To The Left. Left. Left, Right, Left!

by on December 8, 2010 · 2 comments

If you’re Lance Berkman (and you’re probably not), the title is probably quite representative of what you get when you consume any kind of sports news content generated recently regarding “Big Puma” and the St. Louis Cardinals.  Left field or right field.  Which one should he play?  Bernie Miklasz weighed in on the subject in his column, Bernie Bytes, and he basically expressed an opinion that Berkman should play in RF.  His logic is that Holliday plays just fine in LF, and if it ain’t broke, then you don’t fix it.  He also made the assertion that:

“The career metrics show that Berkman was OK in left field, but a minus fielder in RF.” ~Bernie Miklasz (Bernie Bytes)

Whoa!  Stop the bus.  When someone refers to “career metrics”, then I expect to see some numbers, a pretty graph, or at least some crappy chart made using Excel on a cheap laptop (umm, not that I would do that).  C’mon, someone throw me a bone here!  I like numbers.  Decimals make me happy.  If Bernie won’t provide them, then I’ll just go find some on my own.  Since I’m too cheap frugal to hire a stats geek to compile really cool advanced statistics, I’ll just rely on and a calculator as usual.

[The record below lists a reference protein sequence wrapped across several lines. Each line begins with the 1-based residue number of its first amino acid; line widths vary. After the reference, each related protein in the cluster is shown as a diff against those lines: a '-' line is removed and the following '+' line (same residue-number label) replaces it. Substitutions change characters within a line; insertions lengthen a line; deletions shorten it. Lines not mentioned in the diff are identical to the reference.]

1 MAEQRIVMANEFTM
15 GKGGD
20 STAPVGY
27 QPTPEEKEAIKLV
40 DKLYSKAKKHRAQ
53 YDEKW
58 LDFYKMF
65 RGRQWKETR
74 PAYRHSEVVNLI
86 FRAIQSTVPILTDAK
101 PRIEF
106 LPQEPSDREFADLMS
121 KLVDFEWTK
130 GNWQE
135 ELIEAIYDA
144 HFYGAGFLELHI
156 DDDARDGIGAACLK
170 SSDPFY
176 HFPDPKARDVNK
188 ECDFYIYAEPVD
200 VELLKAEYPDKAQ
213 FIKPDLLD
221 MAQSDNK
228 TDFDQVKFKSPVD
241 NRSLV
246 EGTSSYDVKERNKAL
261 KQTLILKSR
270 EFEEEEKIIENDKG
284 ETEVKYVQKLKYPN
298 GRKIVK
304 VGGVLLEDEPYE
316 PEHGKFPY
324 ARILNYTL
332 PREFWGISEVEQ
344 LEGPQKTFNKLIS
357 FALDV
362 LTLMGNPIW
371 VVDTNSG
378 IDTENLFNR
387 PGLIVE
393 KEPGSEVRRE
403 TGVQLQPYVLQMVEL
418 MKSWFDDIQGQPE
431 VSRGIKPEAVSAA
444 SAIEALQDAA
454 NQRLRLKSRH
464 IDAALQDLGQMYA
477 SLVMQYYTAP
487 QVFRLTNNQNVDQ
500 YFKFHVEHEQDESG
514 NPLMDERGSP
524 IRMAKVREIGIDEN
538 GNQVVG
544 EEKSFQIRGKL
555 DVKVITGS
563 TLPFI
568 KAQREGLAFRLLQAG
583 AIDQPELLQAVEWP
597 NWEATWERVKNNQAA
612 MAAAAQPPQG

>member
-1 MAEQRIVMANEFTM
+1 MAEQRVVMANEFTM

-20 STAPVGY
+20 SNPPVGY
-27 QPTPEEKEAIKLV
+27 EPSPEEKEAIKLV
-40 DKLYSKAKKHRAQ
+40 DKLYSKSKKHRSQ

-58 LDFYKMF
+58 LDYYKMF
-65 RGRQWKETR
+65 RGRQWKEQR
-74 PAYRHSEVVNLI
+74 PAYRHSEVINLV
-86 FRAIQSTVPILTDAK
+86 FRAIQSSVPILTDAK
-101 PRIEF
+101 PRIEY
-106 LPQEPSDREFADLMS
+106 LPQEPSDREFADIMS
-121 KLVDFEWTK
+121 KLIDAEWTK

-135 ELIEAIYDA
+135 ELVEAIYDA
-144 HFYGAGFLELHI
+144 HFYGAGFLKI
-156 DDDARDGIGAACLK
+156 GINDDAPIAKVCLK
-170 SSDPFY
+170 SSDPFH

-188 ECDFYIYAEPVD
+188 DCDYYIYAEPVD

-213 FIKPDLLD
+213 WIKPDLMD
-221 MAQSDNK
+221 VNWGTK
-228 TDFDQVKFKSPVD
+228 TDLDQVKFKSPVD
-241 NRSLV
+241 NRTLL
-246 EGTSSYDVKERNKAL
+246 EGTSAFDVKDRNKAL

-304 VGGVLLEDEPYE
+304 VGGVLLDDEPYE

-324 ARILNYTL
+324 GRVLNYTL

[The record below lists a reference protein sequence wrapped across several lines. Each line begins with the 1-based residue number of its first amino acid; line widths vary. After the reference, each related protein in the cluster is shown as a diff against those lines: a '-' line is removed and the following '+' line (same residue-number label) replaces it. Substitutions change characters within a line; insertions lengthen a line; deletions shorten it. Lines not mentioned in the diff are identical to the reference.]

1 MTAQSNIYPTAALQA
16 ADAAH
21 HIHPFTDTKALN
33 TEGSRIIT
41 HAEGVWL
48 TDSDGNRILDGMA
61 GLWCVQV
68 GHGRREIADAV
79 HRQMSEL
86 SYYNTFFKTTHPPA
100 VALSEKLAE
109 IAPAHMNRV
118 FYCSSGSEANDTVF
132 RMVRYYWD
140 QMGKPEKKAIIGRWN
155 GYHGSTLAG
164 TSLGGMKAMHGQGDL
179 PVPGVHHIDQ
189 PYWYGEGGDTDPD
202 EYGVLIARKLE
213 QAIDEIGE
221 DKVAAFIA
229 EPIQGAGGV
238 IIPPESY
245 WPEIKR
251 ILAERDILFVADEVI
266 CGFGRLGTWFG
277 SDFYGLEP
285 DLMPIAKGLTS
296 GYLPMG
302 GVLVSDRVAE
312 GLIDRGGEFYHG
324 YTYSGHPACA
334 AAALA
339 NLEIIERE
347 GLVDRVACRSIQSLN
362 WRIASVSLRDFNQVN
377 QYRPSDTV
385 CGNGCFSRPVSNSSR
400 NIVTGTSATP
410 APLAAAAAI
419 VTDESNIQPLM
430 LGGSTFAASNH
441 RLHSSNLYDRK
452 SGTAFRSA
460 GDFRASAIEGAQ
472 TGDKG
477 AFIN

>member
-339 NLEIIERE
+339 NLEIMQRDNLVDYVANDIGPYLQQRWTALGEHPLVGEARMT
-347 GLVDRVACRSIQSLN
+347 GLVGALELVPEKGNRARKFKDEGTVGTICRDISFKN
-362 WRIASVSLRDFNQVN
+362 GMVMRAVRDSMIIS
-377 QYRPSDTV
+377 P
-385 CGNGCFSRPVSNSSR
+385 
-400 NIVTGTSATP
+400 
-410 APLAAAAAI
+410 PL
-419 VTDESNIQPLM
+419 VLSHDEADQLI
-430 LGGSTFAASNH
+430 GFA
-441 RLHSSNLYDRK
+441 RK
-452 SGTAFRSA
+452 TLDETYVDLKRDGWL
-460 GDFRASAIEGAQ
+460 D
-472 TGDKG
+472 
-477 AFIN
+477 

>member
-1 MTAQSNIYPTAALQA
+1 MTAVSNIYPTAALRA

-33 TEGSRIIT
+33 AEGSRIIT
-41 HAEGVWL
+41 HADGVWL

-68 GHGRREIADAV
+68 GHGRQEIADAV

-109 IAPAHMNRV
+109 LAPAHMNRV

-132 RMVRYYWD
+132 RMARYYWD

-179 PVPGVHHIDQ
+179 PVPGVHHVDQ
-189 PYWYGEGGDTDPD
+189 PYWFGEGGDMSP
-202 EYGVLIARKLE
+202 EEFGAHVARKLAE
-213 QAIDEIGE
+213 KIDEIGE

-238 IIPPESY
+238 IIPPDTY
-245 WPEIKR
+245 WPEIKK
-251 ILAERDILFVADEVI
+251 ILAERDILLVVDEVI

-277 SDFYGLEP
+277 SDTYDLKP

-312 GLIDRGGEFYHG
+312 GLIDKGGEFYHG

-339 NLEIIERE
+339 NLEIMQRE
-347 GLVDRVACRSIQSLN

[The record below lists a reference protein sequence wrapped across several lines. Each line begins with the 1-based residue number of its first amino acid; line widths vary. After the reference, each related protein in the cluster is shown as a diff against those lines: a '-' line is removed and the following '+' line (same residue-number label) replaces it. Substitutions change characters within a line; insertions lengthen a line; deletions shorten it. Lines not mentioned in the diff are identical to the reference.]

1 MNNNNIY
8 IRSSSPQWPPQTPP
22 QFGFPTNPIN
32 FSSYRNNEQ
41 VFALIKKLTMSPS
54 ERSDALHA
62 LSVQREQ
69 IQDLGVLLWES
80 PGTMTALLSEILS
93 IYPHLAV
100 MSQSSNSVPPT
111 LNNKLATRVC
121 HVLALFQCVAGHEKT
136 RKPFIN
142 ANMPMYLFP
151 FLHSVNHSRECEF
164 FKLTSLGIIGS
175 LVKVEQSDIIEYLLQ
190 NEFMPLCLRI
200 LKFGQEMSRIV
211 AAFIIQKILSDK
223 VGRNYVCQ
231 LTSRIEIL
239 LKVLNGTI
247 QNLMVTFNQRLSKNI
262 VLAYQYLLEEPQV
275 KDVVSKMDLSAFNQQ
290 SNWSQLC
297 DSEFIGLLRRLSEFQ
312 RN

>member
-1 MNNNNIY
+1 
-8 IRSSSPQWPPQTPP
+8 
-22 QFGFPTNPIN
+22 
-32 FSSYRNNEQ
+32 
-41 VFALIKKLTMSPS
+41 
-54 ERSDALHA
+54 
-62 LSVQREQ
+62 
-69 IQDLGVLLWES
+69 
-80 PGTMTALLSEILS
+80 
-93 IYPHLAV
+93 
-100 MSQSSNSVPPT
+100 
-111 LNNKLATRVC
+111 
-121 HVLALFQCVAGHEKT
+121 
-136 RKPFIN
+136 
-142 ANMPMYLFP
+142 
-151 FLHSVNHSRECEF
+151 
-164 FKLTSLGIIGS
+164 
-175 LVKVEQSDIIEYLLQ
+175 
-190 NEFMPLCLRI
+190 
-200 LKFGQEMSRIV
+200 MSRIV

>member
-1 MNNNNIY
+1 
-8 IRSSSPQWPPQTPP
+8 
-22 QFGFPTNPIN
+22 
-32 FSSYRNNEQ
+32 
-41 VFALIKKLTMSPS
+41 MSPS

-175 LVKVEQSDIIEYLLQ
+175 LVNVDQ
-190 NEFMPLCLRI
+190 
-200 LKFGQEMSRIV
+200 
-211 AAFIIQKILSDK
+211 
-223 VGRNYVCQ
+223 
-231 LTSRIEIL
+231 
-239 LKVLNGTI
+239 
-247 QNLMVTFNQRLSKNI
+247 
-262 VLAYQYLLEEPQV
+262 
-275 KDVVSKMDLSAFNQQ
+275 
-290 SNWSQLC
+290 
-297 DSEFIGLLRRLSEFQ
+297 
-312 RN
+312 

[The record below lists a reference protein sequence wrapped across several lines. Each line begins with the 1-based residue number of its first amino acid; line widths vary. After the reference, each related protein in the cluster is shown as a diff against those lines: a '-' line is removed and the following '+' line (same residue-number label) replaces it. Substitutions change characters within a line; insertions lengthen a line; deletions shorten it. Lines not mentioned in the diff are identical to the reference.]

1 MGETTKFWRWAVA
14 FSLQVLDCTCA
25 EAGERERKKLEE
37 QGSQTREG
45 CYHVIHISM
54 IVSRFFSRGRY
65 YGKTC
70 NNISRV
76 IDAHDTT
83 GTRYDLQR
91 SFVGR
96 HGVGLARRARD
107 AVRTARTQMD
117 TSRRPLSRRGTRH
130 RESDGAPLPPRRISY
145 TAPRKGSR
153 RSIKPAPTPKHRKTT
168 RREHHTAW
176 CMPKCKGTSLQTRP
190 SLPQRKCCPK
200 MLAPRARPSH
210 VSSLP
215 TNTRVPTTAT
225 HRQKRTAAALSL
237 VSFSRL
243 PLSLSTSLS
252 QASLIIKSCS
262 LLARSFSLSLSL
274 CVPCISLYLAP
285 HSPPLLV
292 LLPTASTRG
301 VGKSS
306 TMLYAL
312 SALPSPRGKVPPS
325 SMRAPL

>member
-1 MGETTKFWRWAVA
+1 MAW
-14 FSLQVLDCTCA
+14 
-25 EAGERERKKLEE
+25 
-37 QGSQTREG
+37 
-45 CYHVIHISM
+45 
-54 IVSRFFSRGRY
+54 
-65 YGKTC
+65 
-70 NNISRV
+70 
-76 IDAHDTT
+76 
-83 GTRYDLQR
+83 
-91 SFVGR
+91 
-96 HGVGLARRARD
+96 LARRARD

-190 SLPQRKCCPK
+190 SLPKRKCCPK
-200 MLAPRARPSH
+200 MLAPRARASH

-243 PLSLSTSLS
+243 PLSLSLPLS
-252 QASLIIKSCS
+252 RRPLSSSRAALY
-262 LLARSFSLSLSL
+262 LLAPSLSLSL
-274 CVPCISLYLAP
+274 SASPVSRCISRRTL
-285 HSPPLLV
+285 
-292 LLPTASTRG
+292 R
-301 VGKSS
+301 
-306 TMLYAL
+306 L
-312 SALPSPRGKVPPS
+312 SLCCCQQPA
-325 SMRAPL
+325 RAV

First, I’ll begin with the assertion that Berkman was “OK in left field”.  That’s obviously a subjective thing, but I have no issue with contemplating the subjective things in life.  In his career, Berkman has played 4058 2/3 innings in LF and had 806 chances with 16 errors for a fielding % of .980.  The league average during those 8 seasons (1999-2006) was .979.  Indeed, Berkman was just slightly above average in terms of fielding percentage.  His range factor per 9 innings (RF/9) during that stretch in LF averaged 1.76 versus a league average of 1.93.  That basic information simply confirms what most of you probably knew all along – Berkman was a slow but steady left fielder.  Was he “OK”?  That’s up to you, but I ask you that wait a moment before making your decision.

Let’s evaluate whether or not Berkman was a “minus fielder in RF”.  Again, that’s a subjective thing as well, but it’s still fun to take a peek at the stats.  Berkman has played 2032 2/3 innings in RF and had 429 chances with 13 errors for a fielding % of .970.  The league average during those same 8 seasons (1999-2006) was .982 for RF.  His range factor for 9 innings during that stretch in RF averaged 2.01 versus a league average of 2.12.  Was he a “minus fielder”?  Don’t answer that one quite yet.

Consider this “unknown player” and his 2010 stats.  He played 1105 1/3 innings with 266 chances, 5 errors, and a fielding % of .981 versus a league average of .987.  His range factor per 9 innings was 2.13 versus a league average of 2.17.  Sounds like an “OK” fielder to me.  Do you agree?  Who is this mystery player? 

Colby Rasmus.